The mercurial nature of Donald Trump, however, is not the only reason why, this time, an embassy move to Jerusalem might happen. Trends in both American and Arab politics make this more likely as well.

From what we can surmise, it seems the incoming Trump administration’s approach to Israel will be a dream come true for the Israeli right wing. It is important to note that the affinity between the Israeli right and the American right, however, has grown significantly in recent years, independent of Donald Trump. Both the Republican party and pro-Israel interest groups are increasingly reliant on conservative religious communities in the United States. For these constituencies, policy toward Israel—and specifically, support for Israel’s colonial ambitions in occupied Palestinian territory—is not a function of what is good for America but rather about the desires of the divine. Clearly, this is not the same Republican Party as that represented by former Secretary of State James A. Baker.

Along with the rightward movement in Republican party politics, moving the US embassy to Jerusalem is more feasible today because of a drift in Arab politics as well. Previously, the national security argument for avoiding an embassy move had been based on the notion that Arab and Muslim states, along with their publics, would be enraged. But there is no denying that the Arab world is different today. Never before has the issue of Palestine—historically a top priority—been lower on the international agendas of Arab governments than it is today. While there is no doubt that Palestine remains a key issue of concern among Arab publics, other regional issues like the situation in Syria or the conflict with Iran have become a prism through which Arabs now see the region and the world.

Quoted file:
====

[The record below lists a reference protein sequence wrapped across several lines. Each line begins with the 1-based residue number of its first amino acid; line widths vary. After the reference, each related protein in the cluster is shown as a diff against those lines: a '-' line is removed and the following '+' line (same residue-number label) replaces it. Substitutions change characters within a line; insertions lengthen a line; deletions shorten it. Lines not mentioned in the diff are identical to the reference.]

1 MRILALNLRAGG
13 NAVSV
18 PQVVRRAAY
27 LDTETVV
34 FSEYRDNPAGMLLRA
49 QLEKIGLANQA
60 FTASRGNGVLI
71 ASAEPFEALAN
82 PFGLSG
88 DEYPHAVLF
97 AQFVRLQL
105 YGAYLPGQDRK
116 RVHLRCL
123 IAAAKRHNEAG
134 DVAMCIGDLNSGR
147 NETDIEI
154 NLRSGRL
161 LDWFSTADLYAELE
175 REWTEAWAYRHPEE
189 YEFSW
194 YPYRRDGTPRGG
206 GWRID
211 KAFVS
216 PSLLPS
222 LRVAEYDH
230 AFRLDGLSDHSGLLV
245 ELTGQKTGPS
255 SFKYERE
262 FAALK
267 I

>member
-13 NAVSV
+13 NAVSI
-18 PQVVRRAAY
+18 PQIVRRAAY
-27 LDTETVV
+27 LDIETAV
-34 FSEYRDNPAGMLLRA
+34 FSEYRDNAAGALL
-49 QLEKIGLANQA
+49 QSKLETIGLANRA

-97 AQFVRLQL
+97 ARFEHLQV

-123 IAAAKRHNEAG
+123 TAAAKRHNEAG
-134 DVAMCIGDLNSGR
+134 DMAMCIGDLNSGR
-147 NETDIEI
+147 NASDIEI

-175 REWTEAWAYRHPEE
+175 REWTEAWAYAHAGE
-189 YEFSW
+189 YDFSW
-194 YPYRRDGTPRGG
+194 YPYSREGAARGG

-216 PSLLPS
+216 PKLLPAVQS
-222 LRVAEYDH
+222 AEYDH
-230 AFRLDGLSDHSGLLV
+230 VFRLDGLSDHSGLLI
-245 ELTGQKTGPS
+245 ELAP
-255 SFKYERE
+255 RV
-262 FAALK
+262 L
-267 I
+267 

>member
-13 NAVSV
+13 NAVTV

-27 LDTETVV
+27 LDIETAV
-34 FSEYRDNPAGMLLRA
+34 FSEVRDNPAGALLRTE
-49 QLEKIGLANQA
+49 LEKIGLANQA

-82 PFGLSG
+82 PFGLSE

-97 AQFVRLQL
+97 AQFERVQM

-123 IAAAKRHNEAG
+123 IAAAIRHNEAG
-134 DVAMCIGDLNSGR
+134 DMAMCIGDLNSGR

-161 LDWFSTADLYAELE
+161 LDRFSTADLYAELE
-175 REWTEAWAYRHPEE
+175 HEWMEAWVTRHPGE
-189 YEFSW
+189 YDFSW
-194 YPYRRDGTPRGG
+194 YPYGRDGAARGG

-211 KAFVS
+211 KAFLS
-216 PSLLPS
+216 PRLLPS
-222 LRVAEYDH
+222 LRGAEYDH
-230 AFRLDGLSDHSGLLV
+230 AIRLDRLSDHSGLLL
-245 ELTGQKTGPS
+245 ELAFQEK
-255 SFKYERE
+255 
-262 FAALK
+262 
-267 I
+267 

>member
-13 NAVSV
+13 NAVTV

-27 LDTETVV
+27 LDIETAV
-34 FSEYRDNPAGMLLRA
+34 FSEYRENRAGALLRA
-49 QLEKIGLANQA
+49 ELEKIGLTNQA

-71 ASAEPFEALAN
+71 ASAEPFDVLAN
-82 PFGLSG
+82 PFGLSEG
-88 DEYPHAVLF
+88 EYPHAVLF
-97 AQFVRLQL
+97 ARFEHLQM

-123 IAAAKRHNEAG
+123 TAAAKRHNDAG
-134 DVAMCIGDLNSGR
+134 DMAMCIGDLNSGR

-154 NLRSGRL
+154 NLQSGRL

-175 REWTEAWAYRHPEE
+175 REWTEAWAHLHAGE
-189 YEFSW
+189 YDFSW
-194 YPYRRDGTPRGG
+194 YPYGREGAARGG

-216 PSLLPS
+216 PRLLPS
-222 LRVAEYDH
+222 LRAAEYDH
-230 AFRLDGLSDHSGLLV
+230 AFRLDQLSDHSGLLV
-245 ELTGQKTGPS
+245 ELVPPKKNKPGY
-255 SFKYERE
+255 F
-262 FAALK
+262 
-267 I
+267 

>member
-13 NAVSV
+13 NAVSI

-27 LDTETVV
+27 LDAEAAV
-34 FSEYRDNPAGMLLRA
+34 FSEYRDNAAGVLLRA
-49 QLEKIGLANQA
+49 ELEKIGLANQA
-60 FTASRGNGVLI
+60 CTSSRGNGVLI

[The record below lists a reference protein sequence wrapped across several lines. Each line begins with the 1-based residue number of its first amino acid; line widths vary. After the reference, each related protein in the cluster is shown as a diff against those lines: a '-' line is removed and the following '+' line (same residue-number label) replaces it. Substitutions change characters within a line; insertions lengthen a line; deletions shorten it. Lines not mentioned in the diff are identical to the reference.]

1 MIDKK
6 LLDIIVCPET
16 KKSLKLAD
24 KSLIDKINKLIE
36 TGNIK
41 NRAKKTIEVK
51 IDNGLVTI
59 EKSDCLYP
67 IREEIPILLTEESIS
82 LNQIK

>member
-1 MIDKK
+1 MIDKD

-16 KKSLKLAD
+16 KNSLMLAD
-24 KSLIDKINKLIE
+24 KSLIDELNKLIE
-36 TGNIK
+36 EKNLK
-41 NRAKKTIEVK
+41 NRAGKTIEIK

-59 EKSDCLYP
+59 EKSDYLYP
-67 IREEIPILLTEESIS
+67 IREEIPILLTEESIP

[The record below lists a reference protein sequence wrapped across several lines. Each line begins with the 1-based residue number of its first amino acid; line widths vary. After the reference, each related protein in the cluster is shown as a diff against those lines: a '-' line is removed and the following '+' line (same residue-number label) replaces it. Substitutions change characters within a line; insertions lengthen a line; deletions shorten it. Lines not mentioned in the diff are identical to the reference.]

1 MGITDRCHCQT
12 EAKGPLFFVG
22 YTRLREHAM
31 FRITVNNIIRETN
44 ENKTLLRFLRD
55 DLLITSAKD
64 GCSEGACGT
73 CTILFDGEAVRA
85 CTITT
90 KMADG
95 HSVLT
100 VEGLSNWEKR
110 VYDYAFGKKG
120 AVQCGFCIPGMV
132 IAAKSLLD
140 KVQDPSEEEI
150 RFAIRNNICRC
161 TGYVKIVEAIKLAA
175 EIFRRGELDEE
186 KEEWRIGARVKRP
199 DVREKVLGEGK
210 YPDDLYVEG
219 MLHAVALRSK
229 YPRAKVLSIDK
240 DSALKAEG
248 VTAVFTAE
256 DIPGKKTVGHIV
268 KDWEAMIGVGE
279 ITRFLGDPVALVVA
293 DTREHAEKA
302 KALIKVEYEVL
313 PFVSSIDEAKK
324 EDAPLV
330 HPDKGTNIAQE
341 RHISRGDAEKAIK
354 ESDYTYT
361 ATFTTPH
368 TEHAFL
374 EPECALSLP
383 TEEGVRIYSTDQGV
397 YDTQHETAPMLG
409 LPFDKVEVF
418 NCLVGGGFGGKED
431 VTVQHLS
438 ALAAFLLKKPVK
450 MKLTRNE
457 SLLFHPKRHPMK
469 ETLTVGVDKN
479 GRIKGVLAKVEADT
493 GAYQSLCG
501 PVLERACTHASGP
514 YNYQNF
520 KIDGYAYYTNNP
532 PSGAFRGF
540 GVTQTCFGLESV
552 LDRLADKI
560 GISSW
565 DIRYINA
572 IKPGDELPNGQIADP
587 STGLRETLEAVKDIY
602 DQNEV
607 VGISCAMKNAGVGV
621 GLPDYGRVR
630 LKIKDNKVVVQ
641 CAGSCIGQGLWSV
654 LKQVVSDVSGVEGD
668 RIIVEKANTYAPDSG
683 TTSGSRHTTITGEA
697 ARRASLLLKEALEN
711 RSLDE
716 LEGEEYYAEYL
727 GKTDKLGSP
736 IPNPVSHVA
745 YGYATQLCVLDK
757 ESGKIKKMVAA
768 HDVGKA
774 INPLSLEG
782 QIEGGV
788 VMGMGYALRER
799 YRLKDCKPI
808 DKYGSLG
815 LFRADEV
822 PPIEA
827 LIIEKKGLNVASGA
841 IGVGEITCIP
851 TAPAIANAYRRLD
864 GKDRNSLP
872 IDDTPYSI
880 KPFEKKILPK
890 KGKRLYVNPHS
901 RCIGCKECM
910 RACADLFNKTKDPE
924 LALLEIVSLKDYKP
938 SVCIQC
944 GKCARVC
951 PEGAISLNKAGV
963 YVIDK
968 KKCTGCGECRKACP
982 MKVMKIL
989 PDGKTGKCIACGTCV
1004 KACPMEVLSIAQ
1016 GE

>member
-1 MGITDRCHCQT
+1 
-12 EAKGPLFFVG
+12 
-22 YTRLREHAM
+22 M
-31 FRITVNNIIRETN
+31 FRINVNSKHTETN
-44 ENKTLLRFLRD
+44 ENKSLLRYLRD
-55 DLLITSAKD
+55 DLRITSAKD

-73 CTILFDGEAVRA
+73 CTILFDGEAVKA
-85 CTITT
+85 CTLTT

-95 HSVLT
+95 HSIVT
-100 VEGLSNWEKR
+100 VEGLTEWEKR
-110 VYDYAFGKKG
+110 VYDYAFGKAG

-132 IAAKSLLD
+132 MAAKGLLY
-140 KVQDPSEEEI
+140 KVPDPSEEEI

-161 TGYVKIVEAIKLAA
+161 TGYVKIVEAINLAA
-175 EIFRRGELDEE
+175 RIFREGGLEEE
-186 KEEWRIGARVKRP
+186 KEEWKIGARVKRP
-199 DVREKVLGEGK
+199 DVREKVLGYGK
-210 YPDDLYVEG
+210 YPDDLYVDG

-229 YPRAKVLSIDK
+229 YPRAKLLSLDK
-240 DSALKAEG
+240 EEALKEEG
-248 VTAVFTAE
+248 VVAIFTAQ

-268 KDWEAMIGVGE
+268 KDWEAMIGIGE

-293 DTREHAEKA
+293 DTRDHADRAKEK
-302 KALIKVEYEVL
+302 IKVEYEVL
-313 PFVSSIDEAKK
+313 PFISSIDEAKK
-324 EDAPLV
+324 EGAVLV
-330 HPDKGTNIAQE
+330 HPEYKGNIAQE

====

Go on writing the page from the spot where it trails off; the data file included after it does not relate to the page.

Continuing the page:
This is not to say that there would be no reaction from Arab or Muslim states and their citizens should the decision to move the embassy be taken. There is a real likelihood that this would serve as a radicalizing moment of recruitment for militant groups in the region who will direct their ire against the United States, Israel, and collaborating Arab regimes. Arab states, which are already in a fraught position, with their societies demanding more rights and freedoms from aging autocrats who are constantly offering less, will feel the pressure to protest if only to defuse some anger. However, in a region where many Arab states, particularly Gulf countries, have been flirting with making their increased collaboration with Israel public, it is easy to see why the Americans would see the risks of moving the embassy as much more diminished today, in comparison with the past.

Israel has relished the opportunity to speak of its collaboration with the Gulf states as part of an axis against Iranian influence. This is also in part to drive a wedge between the Gulf Arabs and the Palestinians to further marginalize the stateless people Israel occupies. In turn, Gulf states have put up little protest to Israel’s public embrace. Forcing the Gulf states to swallow the reality of an American embassy in Jerusalem would be quite an Israeli victory in this regard.